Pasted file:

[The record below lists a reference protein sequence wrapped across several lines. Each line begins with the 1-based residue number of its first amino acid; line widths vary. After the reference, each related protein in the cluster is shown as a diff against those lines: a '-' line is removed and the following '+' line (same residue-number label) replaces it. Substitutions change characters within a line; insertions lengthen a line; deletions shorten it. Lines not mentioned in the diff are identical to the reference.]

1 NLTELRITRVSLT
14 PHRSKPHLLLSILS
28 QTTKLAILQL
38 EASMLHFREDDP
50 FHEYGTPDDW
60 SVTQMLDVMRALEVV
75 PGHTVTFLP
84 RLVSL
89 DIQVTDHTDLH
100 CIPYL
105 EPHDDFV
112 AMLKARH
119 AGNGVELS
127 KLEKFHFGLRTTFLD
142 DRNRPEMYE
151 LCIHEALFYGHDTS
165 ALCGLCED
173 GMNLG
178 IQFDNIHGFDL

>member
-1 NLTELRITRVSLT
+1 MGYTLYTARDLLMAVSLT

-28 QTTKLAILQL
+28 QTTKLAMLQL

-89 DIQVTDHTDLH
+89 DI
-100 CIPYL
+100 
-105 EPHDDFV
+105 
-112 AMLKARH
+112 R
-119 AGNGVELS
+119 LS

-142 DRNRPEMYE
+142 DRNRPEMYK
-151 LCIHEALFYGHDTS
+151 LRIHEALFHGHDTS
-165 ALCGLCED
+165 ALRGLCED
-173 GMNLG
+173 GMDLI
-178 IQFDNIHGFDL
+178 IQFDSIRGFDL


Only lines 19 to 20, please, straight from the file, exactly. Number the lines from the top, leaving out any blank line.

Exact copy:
173 GMNLG
178 IQFDNIHGFDL